Correlation between diastolic impairment and lipid metabolism in mild-to-moderate hypertensive postmenopausal women

Pasquale Palmiero, Maria Maiello, Andrea Passantino, Ettore Antoncecchi, Carlo Deveredicis, Antonietta DeFinis, Vittoria Ostuni, Elio Romano, Pietro Mengoli, Divina Caira, A. R C A Puglia

Research output: Contribution to journalArticlepeer-review


Background: Many cardiovascular risk factors are found in hypertensive patients. The aim of this study was to evaluate the correlation between cardiac abnormalities (ie, diastolic and left ventricular hypertrophy) with other cardiovascular risk factors in postmenopausal women with hypertension. Methods: A total of 200 consecutive postmenopausal women (mean age 47.5 ± 4 years) with mild-to-moderate hypertension that had never been treated were studied. Mean systolic pressure was 163 ± 15 mm Hg and mean diastolic pressure 97 ± 75 mm Hg. All subjects underwent M-mode two-dimensional echocardiography and cardiac Doppler. The following measurements were made: peak velocity of early left ventricular filling (E); peak velocity of late ventricular filling (A), and the ratio between early and late flow velocity peaks (E/A). The E/A ratio was then normalized for heart rate (E/Ac). Left ventricular mass index normalized for body surface was also measured. In each patient, total cholesterol, high-density lipoprotein (HDL), low-density lipoprotein (LDL), and plasma triglycerides were measured. We evaluated the correlation of E/Ac and left ventricular mass index (LVMI) with the following variables: total cholesterol, HDL, LDL, triglyceridemia, smoking status, systolic and diastolic blood pressure, and body mass index. Results: A significant negative correlation with total cholesterol (r = -0.15, P <.05) and LDL (r = -0.20; P = .005), as well as a significant positive correlation with HDL (r = 0.20, P <.01) were found. No other variable was significantly correlated with E/A. There was no correlation between LVMI and any variable analyzed. Conclusion: In postmenopausal women with mild-to-moderate hypertension, high total cholesterol levels and low HDL levels are associated with impaired diastolic function.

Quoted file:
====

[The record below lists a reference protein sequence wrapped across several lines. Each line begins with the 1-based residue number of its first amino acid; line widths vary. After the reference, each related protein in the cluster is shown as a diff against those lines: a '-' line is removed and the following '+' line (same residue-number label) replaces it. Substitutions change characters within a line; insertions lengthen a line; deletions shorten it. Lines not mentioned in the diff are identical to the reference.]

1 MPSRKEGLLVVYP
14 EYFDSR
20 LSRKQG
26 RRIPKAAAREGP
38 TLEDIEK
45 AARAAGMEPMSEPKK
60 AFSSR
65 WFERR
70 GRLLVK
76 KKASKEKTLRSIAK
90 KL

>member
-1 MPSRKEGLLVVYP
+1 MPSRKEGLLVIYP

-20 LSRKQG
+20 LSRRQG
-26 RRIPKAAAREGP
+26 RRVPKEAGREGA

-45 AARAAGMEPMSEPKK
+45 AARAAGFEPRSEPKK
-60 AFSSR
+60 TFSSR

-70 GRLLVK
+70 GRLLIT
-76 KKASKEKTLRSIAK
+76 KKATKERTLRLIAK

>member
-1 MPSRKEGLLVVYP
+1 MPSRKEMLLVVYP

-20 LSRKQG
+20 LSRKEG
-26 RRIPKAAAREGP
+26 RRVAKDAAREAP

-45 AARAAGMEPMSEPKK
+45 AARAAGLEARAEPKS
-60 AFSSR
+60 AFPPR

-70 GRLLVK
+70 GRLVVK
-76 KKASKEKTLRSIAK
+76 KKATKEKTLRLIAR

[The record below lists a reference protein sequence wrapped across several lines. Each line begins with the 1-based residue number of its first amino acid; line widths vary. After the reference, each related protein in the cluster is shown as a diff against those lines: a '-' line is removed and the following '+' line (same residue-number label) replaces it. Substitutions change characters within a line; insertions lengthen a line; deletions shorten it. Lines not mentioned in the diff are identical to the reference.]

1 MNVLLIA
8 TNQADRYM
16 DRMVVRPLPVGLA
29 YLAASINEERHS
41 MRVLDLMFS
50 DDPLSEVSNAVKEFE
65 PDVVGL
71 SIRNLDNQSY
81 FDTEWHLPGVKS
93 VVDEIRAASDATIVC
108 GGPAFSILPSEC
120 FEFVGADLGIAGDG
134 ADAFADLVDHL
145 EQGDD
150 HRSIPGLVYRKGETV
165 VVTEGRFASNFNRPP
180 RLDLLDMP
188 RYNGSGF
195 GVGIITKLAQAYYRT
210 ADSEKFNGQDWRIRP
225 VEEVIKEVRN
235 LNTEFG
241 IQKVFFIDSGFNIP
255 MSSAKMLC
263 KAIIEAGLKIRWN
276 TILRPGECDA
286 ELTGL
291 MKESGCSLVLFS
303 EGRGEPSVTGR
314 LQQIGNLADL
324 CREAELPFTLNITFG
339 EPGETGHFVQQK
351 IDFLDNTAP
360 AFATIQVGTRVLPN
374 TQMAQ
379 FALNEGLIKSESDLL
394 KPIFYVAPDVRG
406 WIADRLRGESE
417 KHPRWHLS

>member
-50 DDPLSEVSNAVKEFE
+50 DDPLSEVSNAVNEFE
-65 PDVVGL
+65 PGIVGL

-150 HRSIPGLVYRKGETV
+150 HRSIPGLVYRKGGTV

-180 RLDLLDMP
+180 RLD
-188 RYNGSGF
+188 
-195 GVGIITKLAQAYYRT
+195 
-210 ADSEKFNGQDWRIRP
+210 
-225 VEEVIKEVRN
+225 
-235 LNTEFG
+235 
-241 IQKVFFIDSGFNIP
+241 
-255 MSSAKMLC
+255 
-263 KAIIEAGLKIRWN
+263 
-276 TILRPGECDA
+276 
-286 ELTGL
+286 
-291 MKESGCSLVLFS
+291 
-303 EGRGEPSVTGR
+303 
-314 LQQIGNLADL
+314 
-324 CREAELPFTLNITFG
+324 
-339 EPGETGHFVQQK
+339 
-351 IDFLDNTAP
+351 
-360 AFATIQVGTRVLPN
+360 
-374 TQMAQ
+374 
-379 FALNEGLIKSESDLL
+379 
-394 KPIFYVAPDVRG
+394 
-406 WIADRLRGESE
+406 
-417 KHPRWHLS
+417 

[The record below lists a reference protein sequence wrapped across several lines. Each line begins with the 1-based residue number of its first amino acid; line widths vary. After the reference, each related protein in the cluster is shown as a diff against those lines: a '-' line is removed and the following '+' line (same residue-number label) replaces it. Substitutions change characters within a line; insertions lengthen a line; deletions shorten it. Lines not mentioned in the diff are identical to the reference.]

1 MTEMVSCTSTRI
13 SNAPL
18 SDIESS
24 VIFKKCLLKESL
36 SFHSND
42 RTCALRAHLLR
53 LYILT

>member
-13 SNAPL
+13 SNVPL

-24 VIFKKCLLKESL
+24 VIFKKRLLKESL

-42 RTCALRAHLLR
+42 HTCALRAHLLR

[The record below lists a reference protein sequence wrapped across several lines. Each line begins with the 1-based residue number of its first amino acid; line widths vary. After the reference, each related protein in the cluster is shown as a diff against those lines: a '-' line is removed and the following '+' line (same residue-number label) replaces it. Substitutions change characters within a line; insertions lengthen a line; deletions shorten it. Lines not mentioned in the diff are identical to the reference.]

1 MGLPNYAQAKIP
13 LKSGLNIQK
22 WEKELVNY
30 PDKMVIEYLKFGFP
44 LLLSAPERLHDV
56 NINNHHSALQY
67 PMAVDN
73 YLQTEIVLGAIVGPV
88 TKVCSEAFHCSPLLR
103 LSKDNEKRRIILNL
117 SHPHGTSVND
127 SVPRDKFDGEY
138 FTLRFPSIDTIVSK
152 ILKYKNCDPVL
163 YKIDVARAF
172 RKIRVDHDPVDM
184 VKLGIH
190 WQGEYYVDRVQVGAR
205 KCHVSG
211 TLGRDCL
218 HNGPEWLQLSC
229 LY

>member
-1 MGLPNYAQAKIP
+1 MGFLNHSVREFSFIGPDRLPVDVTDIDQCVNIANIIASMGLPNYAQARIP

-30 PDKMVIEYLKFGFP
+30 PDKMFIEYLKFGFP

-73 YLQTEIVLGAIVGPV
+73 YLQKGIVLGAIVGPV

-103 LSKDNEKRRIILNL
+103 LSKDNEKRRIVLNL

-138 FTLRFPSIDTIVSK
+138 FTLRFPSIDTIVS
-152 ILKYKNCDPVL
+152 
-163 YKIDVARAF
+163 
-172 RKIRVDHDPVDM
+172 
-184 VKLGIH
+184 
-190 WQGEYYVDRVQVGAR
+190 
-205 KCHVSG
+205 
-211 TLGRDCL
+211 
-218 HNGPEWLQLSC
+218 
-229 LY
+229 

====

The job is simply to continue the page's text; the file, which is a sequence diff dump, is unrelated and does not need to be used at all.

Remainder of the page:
Original languageEnglish
Pages (from-to)615-620
Number of pages6
JournalAmerican Journal of Hypertension
Issue number7 I
Publication statusPublished - 2002


  • Diastole
  • Essential hypertension
  • Hypercholesterolemia

ASJC Scopus subject areas

  • Cardiology and Cardiovascular Medicine


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